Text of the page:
Select Committee on Defence First Report

TAVRA Funding

42. The working group will also address the controversial question of the control of TAVRA funding. Currently, the TAVRAs are allocated annual budgets by Land Command. Once the budget is set, the Associations have full control of it, subject to the usual requirements of accountability. This independence is seen as central to preserving the independence and effectiveness of the TAVRAs. If detailed decisions about the allocation of funds delegated to them is handed over to the Chain of Command, it will leave them holding a merely administrative role in TA and Cadet finances. The TAVRAs have aired their opposition to such a proposal on several occasions[138] and Colonel Putnam reiterated them to us—

At the moment we work very well in partnership with the local chain of command. If that chain of command holds the purse strings, that partnership swings the wrong way in my view and is no longer a partnership.[139]

The TAVRAs also believe that such a move would have important implications on their ability to attract the right calibre of unpaid volunteers to serve on an Association.[140] Colonel Taylor commented that—

... the reason they are involved and are prepared to give up their time is because they feel that they can make a difference. If you stop feeling you are making a difference because you are not decision making, because you are not in control of the financial arrangements, [unpaid volunteers] simply will not be there.[141]

43. The Minister acknowledged that the working group would have to draw its own conclusions on the subject of TAVRA budgets, but he intimated that options were already being formulated within the MoD—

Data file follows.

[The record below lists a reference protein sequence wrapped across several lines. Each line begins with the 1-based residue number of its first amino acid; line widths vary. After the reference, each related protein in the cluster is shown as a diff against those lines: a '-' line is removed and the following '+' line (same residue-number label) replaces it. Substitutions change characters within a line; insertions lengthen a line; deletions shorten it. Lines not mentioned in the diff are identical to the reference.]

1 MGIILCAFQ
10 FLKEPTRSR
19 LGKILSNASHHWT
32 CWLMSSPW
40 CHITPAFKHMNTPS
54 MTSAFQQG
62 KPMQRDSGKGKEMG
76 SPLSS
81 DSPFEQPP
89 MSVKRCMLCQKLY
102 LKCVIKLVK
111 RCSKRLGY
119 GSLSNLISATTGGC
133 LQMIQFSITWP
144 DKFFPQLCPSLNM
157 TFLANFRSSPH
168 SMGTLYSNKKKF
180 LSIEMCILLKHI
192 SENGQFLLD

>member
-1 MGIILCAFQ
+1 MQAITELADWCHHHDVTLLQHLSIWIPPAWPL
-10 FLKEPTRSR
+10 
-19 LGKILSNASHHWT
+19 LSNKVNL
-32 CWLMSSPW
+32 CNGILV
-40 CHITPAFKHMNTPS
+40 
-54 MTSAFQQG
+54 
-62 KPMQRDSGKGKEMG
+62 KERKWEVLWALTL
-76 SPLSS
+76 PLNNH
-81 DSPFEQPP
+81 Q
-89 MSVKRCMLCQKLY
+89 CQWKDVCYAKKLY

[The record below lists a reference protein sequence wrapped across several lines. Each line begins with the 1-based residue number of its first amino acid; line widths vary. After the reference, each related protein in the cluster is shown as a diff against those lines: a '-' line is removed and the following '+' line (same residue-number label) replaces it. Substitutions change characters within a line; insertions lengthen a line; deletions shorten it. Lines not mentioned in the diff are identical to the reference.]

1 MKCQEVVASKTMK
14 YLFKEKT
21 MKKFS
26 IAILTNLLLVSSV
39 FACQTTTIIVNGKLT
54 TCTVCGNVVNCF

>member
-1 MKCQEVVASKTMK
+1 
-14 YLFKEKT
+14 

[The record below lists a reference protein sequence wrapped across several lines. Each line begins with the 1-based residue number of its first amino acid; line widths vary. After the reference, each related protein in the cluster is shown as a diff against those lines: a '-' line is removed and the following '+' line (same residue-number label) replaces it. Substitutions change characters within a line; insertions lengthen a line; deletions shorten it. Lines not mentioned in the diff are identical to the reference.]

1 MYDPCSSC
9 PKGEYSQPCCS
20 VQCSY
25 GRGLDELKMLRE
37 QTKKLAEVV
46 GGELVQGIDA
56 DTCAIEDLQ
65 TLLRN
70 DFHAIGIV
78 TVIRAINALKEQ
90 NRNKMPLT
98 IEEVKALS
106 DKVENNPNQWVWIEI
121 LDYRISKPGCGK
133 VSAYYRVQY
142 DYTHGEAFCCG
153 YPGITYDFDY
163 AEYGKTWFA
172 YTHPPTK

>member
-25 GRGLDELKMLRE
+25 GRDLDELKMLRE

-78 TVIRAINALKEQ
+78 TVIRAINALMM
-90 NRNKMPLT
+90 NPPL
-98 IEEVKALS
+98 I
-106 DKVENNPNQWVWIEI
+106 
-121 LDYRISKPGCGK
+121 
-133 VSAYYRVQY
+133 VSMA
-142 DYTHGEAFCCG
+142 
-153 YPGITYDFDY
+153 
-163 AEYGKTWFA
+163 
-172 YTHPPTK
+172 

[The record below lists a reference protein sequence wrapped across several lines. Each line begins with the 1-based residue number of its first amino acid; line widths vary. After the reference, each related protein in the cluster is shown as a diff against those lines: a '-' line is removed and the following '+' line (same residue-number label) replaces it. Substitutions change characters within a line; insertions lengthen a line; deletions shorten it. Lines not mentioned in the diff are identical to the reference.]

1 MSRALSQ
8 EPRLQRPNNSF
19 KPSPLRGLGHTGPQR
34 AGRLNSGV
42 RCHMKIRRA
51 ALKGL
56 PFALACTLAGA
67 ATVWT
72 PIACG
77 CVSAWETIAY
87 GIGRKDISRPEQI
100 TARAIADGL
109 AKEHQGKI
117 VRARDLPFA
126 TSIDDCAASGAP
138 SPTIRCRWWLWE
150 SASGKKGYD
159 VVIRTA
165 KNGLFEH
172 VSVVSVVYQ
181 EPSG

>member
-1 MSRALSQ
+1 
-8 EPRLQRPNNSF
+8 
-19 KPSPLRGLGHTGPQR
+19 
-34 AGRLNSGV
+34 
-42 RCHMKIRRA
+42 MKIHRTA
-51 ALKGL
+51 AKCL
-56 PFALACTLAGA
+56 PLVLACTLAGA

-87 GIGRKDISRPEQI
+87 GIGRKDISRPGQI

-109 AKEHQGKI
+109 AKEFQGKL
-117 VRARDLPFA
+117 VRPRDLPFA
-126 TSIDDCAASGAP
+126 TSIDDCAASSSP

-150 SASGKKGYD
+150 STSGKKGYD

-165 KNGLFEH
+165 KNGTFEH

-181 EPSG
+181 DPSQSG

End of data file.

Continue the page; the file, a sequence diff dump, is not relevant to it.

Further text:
The question of budgets is something where there are changes which devolve power in fact to the TAVRAs. I am not sure we have finalised all of the details on that but in general principle the TAVRAs will be able in the future to allocate their expenditures without reference to the centre, more so than they have been able to do in the past.[142]

If the Minister's position is reflected in the outcome of the working group's deliberations, we will welcome it. Budgetary independence is a cornerstone of the TAVRAs' independence and should not be diminished.

44. The TAVRAs receive their budget allocations quarterly and invest the money allocated to them until such time as it is spent. The interest accrued under this system has provided the TAVRAs with an additional stream of income. However, the MoD recently modified the system of budget allocation so that the following year's budget allocation would be off-set against the level of investment income gained in the previous year. As they explained in a supplementary memorandum—

We believe that the previous system of funding the TAVRAs is capable of improvement and some changes have already been introduced: as the Committee noted in its report, income derived from TAVRA investments is now taken into account in setting budgets, as is forecast income from the sale of properties; the TAVRAs now play a full part in the Department's annual Long Term Costing process; and we have increased delegated financial powers. Recent audits have highlighted a number of areas of concern, and these are being addressed both by the TAVRAs and by the Department.[143]